Objective: To determine risk factors for community-acquired and nosocomial group B streptococcal disease in adults.
Design: Case-control study.
Setting: 3 metropolitan areas in the United States with an aggregate population of 6.6 million persons.
Patients: 219 nonpregnant adults with invasive group B streptococcal infection identified by a population-based surveillance in 1991 and 1992 and 645 hospital-matched controls.
Results: The following conditions were associated with a significantly increased risk for community-acquired group B streptococcal infection after controlling for age in multivariate analysis: cirrhosis (odds ratio, 9.7 [95% CI, 3.5 to 26.9]; P < 0.001), diabetes (odds ratio, 3.0 [CI, 1.9 to 4.7]; P < 0.001), stroke (odds ratio, 3.5 [CI, 1.9 to 6.4]; P < 0.001), breast cancer (odds ratio, 4.0 [CI, 1.6 to 9.8]; P = 0.002), decubitus ulcer (odds ratio, 4.0 [CI, 1.6 to 9.8]; P = 0.002), and neurogenic bladder (odds ratio, 4.6 [CI, 1.4 to 15.1]; P = 0.01). Sixty-three percent of community case-patients had at least one of these conditions. Nosocomial infection (48 cases [22%]) was independently associated with the placement of a central venous line (odds ratio, 30.9 [CI, 5.2 to 184.1]; P < 0.001), diabetes, congestive heart failure, and seizure disorder.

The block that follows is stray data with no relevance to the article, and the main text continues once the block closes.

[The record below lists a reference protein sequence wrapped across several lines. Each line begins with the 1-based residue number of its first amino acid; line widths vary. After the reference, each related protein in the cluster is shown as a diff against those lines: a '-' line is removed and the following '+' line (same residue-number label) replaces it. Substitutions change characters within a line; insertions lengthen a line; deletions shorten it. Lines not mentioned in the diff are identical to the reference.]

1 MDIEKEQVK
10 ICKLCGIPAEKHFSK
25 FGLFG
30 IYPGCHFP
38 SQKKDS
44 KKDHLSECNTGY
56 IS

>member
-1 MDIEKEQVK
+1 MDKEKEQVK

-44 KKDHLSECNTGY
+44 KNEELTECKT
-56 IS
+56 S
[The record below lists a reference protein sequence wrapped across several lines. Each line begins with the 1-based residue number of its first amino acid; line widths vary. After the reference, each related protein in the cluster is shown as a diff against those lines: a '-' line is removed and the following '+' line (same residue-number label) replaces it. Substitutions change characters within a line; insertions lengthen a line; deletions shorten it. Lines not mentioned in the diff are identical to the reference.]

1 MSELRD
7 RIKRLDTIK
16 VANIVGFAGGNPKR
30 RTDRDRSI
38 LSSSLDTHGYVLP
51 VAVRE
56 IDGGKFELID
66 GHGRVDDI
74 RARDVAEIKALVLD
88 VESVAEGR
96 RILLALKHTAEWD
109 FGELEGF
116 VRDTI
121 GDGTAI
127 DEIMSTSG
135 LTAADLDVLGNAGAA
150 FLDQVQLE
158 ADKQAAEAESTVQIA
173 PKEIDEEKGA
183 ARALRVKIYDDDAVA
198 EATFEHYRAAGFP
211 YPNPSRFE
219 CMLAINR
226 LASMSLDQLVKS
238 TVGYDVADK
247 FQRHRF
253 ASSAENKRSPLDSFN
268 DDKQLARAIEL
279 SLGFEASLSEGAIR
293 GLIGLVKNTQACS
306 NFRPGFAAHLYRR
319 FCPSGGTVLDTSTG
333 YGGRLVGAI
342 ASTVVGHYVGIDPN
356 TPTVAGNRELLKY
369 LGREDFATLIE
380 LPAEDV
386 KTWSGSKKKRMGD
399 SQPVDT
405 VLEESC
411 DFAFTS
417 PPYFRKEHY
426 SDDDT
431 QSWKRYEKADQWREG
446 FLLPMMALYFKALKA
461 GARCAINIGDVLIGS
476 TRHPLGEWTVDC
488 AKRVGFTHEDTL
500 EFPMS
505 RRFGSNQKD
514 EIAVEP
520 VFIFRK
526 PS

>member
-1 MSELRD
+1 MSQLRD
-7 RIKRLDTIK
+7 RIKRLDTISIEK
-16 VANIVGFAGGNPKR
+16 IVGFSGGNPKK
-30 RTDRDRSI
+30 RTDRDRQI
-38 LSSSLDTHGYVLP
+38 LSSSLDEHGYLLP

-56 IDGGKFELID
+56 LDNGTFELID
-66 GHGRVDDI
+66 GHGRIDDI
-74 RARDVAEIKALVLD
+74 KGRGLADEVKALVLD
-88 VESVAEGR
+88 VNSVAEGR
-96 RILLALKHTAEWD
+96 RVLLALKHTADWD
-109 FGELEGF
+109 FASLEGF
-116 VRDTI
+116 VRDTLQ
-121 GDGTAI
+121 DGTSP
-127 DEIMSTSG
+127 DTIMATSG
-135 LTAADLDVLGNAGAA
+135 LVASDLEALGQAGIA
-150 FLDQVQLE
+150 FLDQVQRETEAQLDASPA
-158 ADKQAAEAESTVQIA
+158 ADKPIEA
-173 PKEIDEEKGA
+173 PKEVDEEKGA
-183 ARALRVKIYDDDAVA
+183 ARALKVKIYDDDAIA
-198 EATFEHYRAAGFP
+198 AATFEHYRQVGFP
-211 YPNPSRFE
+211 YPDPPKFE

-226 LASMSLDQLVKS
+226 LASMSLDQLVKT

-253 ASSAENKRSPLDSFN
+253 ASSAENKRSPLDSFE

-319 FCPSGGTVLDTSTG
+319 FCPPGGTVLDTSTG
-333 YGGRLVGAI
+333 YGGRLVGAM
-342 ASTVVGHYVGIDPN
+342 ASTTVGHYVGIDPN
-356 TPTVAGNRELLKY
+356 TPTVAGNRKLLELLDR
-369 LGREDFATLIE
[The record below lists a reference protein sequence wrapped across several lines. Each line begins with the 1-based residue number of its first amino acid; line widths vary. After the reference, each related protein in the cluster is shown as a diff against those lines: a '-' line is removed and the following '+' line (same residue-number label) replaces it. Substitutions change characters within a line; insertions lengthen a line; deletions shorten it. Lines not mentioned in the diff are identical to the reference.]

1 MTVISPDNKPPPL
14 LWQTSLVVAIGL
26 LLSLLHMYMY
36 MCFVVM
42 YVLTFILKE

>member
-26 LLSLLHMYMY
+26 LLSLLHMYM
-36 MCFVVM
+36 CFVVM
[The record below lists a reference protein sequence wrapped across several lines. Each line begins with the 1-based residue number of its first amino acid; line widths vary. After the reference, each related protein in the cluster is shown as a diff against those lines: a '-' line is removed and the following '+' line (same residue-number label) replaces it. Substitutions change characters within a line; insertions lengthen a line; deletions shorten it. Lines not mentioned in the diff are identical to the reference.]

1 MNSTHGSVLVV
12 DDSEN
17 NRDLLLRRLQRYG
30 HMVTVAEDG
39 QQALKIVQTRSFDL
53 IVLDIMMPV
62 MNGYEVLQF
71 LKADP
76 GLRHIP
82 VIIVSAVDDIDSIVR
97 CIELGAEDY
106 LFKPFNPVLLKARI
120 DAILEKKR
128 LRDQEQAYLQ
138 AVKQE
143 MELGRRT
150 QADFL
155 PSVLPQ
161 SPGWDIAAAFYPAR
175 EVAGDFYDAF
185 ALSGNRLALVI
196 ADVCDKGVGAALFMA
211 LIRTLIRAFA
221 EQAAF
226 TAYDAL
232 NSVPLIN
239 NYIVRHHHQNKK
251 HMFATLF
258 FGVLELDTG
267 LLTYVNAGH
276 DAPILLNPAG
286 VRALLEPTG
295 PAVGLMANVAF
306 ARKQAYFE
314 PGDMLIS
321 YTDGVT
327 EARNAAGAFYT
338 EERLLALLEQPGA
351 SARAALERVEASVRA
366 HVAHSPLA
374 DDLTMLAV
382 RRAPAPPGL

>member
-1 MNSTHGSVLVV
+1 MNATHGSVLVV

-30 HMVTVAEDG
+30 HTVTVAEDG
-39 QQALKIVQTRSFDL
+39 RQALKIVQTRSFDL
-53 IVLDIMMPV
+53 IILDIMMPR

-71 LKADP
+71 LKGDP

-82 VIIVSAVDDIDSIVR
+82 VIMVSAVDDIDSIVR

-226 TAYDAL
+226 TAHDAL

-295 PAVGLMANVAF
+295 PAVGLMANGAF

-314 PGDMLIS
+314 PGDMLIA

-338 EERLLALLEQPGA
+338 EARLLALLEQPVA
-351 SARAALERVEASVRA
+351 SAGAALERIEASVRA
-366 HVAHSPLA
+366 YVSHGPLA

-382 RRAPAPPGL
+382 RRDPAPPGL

Conclusions: Several chronic conditions were independently associated with group B streptococcal disease, and most case-patients had at least one of these conditions. If group B streptococcal vaccines being developed for prevention of neonatal disease are protective in adults, a vaccination strategy targeting those at highest risk has the potential to substantially reduce the burden of invasive group B streptococcal infection in adults.